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Column: After Qatar's heat, an even bigger test for 2022 cup

Column: Having dodged the heat, workers' rights loom as next test for Qatar and 2022 World Cup

Journalists gather in front of the the FIFA headquarters, in Zurich, Switzerland, Thursday, March 19, 2015. The final match of the 2022 World Cup in Q...

Switzerland Soccer FIFA 2022

Journalists gather in front of the the FIFA headquarters, in Zurich, Switzerland, Thursday, March 19, 2015. The final match of the 2022 World Cup in Q...

PARIS (AP) -- It certainly took a while, longer than it should, for the penny to drop at FIFA that deserts get hot in summer. Having belatedly adjusted for that fact, moving the 2022 World Cup to cooler months, FIFA boss Sepp Blatter and the entire sport he oversees must now shift gears and fully focus on the real problem that threatens to sour the tournament in Qatar.

Deaths and the well-documented abuses of migrant laborers in the Gulf emirate's rush to ready itself for 2022 should be a far more uncomfortable prospect for football than heat ever was. Having a hand in successfully persuading Qatar to better treat the guest workers it relies upon for muscle would be a victory for the sport. That should be priority No.1 for those who administer, play and love football over the next seven years.

Such lobbying might not work, of course. But football must, at least, try harder than it has been to leverage its considerable influence. Either that or risk becoming complicit in misery, exploitation and tragedy.

There are ingredients in Qatar for a meaningful and enjoyable World Cup. The first tournament in the Middle East, the visitor influx to a region that feels and often is misunderstood, the world communing there in the shared brother/sisterhood of football, could help open minds between cultures and peoples. After the video horrors of beheadings, atrocities and war to the north in Syria and Iraq, positive images of World Cup joy from the Middle East could do everyone some good, except those using hate and terror to keep people apart.

The hi-tech stadiums from marquee architects promise to be wondrous. Easy to get to, too, because they'll be concentrated in and around the capital, Doha. The shift to November-December in 2022, before players have been exhausted and injured by long seasons, plus pleasant temperatures at that time of year in Doha and the lack of tiring travel between games could be more conducive to energetic, flowing football than the Brazil edition last year.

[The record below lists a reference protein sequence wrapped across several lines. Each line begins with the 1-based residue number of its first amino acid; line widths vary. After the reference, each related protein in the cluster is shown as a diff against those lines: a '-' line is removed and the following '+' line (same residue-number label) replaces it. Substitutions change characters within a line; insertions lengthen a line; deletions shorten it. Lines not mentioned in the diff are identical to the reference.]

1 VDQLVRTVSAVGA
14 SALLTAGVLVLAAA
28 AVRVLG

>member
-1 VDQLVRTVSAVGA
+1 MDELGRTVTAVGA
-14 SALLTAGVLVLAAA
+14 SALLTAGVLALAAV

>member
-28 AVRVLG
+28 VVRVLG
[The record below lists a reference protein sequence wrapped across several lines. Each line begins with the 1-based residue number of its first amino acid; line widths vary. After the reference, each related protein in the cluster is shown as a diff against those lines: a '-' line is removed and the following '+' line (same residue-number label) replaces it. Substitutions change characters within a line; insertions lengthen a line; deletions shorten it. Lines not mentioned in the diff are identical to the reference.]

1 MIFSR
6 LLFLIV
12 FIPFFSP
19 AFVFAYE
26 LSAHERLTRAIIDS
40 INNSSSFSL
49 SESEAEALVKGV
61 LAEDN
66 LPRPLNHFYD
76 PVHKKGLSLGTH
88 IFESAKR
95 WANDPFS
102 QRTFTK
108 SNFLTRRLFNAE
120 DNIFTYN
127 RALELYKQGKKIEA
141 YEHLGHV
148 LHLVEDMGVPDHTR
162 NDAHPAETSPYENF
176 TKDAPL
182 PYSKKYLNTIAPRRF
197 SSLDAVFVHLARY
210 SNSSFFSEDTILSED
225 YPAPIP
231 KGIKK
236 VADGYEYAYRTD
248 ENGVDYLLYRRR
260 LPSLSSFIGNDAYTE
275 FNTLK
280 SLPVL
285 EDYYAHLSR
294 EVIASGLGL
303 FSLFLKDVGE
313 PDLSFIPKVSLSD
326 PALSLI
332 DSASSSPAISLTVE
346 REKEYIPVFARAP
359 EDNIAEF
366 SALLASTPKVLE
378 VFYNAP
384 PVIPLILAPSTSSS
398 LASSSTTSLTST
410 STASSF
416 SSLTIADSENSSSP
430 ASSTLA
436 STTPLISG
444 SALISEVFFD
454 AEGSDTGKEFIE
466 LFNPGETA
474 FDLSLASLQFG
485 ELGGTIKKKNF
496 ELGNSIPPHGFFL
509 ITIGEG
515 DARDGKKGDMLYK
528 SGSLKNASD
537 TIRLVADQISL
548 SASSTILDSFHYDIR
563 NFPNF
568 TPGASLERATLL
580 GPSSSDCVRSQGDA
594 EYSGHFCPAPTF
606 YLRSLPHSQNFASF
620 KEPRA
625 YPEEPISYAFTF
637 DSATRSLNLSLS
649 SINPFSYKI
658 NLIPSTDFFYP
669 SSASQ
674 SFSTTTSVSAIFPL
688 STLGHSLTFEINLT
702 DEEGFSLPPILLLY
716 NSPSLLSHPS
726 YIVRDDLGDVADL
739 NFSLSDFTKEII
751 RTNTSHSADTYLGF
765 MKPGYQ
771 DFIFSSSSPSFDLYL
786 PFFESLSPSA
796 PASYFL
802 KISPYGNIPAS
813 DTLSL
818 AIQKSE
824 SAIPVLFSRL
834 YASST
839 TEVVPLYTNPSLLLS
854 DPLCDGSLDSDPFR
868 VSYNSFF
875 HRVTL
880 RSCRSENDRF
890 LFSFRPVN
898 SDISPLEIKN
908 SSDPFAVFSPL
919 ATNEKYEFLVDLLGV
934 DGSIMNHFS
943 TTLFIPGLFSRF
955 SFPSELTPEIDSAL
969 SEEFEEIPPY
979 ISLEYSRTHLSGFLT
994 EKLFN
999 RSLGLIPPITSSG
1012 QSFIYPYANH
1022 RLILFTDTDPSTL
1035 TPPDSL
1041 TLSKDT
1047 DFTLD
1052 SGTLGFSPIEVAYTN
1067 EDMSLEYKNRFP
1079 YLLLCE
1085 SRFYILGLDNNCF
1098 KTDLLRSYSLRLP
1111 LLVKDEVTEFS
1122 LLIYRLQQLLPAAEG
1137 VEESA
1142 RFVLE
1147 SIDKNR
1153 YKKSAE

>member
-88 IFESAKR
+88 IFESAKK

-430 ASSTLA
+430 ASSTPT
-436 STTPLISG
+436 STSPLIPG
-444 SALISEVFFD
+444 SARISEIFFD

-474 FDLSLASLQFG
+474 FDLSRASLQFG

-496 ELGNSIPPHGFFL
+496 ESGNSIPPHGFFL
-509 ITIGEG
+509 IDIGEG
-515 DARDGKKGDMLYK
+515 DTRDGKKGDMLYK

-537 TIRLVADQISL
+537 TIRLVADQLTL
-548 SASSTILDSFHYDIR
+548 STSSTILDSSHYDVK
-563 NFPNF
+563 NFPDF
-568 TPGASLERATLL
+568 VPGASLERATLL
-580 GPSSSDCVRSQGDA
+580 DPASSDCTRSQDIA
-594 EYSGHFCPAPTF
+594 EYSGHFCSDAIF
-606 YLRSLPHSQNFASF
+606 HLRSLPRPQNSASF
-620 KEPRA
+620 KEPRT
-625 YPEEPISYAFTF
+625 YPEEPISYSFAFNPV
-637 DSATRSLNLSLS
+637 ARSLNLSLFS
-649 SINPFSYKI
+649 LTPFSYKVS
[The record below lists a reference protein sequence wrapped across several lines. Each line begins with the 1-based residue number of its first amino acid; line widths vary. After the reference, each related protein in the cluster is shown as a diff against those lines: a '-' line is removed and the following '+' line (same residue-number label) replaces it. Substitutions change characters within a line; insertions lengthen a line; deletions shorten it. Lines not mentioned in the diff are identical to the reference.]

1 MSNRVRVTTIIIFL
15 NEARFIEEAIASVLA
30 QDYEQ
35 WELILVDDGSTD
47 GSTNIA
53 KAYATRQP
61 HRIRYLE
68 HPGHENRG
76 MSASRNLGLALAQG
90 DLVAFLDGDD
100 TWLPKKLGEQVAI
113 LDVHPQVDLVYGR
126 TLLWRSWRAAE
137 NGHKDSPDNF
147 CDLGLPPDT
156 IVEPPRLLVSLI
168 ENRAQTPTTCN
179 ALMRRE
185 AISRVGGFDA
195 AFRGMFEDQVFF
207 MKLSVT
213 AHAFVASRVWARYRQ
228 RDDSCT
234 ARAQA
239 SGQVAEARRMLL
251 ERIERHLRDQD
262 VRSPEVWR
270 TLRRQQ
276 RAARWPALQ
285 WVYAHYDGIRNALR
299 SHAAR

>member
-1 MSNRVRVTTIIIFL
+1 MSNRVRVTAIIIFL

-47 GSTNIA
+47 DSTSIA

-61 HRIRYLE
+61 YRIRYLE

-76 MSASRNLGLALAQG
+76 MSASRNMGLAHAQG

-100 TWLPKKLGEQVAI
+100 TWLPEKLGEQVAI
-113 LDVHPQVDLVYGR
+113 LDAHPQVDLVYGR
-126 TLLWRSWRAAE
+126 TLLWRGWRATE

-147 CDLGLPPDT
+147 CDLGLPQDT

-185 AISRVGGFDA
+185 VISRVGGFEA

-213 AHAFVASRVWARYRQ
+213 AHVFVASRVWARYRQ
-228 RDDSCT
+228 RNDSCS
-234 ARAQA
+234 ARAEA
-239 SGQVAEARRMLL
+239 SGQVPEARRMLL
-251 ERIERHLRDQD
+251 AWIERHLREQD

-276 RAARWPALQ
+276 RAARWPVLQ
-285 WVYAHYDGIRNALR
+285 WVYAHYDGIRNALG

But the positives won't resonate as loudly as they could outside of Qatar just so long as its fiercest critics can continue to call it a modern slave state. Football isn't directly responsible for the archaic laws and traditions that have long allowed labor abuses to thrive in Qatar and elsewhere in the Gulf. It isn't football's fault that the well-educated and fabulously wealthy leaders of Qatar are moving so slowly on promises of improvements and reform. But football, with the bright World Cup spotlight, helped expose these problems. And that, even though this was never FIFA or Qatar's intention, does put a responsibility on football to now push extraordinarily hard for solutions, too.

Pulling the World Cup out of Qatar isn't the answer. That, "in the short term ... would be a disaster for the migrant workers. They'd be left abandoned. The spotlight would be gone," says Nicholas McGeehan, a Gulf researcher for Human Rights Watch.

And, more to the point, that will never happen. Blatter's executive committee signing off Thursday on the unprecedented winter timeframe for 2022, with a Dec. 18 final, showed how deeply invested FIFA is in its deeply controversial choice of Qatar. Departing so radically from the World Cup's traditional June-July slot is the football equivalent of moving a mountain, a major disruption to the sport's calendar that will require players, leagues, teams, administrators, sponsors, broadcasters and fans across planet football to adjust.

All this to avoid heat. That makes one wonder what mountains football might also be able to move with a similarly concerted push in favor of Qatar's million-plus migrant workers.

This isn't solely an issue for FIFA. Of course, trips like the one Blatter made last week to Qatar, where he called for "uniformly fair working conditions for all," must become regular and frequent. Because of the World Cup, FIFA has the ear of Qatar's ruling emir. It must press him at every opportunity to use his power and Qatar's riches to execute faster, more comprehensive change. Just as it did for the morally less important issue of the timing of the 2022 tournament, FIFA could establish a task force dedicated to worker rights in Qatar. Invite Amnesty International and Human Rights Watch to join, because they have carefully documented abuses and suggested remedies.

But teams, leagues, players and non-FIFA administrators can and should speak up, too. When they travel to Qatar for warm-weather training, for matches, for the umpteenth sports conference, for tournaments at Doha's youth training academy or for treatment at its sports hospital. Or, in Europe, when they come up against Qatar-owned Paris Saint-Germain. The same roots Qatar is sinking into sports can -- if sportspeople have the willpower -- also be used to transmit the message back up the line to the Qatari leadership that no laborer from India, Nepal, or elsewhere should be exploited, mistreated or go home in a coffin.

This, then, is the big test not just for Qatar but also for football. On this, the heat for both is inescapable.


John Leicester is an international sports columnist for The Associated Press. Write to him at or follow him at

Updated : 2021-04-21 01:47 GMT+08:00